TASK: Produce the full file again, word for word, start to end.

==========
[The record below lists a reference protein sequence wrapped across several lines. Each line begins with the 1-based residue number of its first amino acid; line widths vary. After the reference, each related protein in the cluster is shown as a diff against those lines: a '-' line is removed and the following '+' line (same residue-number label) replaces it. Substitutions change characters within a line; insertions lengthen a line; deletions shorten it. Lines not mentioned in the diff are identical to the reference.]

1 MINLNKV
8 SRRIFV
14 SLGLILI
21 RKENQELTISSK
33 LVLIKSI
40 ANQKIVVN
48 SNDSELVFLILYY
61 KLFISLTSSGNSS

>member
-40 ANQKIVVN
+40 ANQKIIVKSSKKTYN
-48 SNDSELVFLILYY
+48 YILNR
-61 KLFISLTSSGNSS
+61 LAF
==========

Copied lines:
[The record below lists a reference protein sequence wrapped across several lines. Each line begins with the 1-based residue number of its first amino acid; line widths vary. After the reference, each related protein in the cluster is shown as a diff against those lines: a '-' line is removed and the following '+' line (same residue-number label) replaces it. Substitutions change characters within a line; insertions lengthen a line; deletions shorten it. Lines not mentioned in the diff are identical to the reference.]

1 MINLNKV
8 SRRIFV
14 SLGLILI
21 RKENQELTISSK
33 LVLIKSI
40 ANQKIVVN
48 SNDSELVFLILYY
61 KLFISLTSSGNSS

>member
-40 ANQKIVVN
+40 ANQKIIVKSSKKTYN
-48 SNDSELVFLILYY
+48 YILNR
-61 KLFISLTSSGNSS
+61 LAF